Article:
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IN THE LIBRARY
QUEEN'S COLLEGE, BELFAST.
PRINTED BY ALEX. MAYNE & BOYD, 2 CORPORATION STREET.
AT the opening of Queen's College, Belfast, in 1849, the newly-founded Library was lodged in the Great Hall of the College. In the year 1869 the present building, devoted exclusively to Library purposes, was opened. The old presses were transferred from the Great Hall, and fitted, as well as might be, in their new positions. This explains the irregularity in the numbering of the presses.
Soon the shelves began again to be crowded, and a number of smaller presses were placed in the recesses of the gallery. These presses received the distinguishing letter S in addition to their numbers. The heating of the Library by hot water-pipes made the large fire-places superfluous. The space obtained by their removal was occupied by new presses which received the distinguishing letter N in addition to their numbers, their running numbers being the same as those of the old presses containing books of the same class.
The Catalogues published previously to this one, are :— Catalogue of Books in the Library of Queen's College, Belfast.
68 pp. 64 pp.
124 pp. 98 pp.
The Catalogue and Supplements were compiled by the Rev. George Hill, and printed by Alexander Mayne, Belfast.
There was further published a
Catalogue of Classical Books and Works relating to Patristic
1887. 107 pp. 8vo. This Catalogue was compiled by Professor Dougan, assisted by Mrs. MacDouall, and printed by Alex. Mayne & Boyd, Belfast.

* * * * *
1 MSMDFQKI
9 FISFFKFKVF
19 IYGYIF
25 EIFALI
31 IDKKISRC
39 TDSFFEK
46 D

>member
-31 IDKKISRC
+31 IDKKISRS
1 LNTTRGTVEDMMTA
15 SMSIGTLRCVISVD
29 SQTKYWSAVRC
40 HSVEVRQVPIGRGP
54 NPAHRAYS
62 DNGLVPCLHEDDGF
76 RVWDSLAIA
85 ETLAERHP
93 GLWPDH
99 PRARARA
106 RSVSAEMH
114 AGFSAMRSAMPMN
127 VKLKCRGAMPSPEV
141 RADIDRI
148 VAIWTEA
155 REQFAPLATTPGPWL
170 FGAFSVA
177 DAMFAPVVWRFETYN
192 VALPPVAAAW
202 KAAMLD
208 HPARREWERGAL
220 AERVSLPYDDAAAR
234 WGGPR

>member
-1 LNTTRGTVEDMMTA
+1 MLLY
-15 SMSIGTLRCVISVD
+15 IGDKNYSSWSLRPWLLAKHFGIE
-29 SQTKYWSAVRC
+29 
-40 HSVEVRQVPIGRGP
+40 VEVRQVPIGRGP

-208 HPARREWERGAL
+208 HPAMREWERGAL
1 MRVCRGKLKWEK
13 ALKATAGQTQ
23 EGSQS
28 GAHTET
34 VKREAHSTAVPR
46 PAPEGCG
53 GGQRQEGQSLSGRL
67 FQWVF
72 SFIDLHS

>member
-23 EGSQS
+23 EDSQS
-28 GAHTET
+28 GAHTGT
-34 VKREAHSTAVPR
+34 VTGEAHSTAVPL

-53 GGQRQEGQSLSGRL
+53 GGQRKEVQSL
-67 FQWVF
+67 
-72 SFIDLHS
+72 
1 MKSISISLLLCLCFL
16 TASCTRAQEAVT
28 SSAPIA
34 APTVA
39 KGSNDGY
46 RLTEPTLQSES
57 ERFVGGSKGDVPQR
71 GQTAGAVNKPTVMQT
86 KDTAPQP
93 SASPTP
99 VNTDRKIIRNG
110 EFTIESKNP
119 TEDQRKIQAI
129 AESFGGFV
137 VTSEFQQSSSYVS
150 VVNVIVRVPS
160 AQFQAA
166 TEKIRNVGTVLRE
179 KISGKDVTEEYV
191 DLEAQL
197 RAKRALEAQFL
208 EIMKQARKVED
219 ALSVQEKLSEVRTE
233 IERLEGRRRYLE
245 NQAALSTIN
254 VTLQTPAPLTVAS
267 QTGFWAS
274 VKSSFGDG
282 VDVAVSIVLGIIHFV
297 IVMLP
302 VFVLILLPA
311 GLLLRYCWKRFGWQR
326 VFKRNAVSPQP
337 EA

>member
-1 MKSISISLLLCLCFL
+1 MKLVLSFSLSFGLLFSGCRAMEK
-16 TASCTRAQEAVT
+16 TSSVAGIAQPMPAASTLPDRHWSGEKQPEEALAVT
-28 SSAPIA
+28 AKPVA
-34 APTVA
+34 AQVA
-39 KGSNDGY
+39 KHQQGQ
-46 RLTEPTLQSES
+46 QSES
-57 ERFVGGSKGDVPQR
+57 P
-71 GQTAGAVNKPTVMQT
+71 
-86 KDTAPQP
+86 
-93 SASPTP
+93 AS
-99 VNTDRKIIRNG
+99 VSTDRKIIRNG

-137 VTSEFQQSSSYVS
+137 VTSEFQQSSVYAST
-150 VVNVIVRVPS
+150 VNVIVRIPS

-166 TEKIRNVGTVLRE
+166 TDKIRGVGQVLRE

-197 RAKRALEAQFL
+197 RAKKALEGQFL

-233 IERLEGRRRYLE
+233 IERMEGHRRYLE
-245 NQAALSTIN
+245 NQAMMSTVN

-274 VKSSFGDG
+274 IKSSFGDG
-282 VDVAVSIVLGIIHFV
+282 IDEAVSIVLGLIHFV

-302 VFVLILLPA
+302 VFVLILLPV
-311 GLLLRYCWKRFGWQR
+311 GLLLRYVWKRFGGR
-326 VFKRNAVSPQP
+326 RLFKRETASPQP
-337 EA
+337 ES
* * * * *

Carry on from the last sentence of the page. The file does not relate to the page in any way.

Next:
Three large Donations have been made to the Library, two of which are kept in separate presses and are distinguished in the Catalogue.
In the year 1880 the friends and former pupils of the late Professor MacDouall subscribed the sum of £275 for the purpose of purchasing from the library of Professor MacDouall a selection of classical and oriental works, to be deposited in the College Library, and to be called the Mac Douall Library. These books are distinguished in the Catalogue by the letters (MacD.).
In the year 1887 Mrs. Cunningham and Professor Cunningham presented to the Library 225 volumes from the library of the late Dr. Adam Smith. These books are distinguished in the Catalogue by the letters (Ad.S.)
In the year 1873 the widow and children of the late John Robinson M'Clean, Esq., Civil Engineer, London, presented, through the hands of the Rev. P. S. Henry, D.D., the late President, the sum of Five Hundred Pounds, to be expended in the purchase of scientific works for the Library. These books are not kept separate, but are placed with the other books in their respective departments. They are to be distinguished by an ornamental book-plate recording the munificence of the donors.
The large type chosen for the names of authors in the new General Catalogue has no c à queue (c) and does not mark the accents in French names. This slight disadvantage, affecting but few names, is more than compensated by the great clearness which it imparts to the whole page.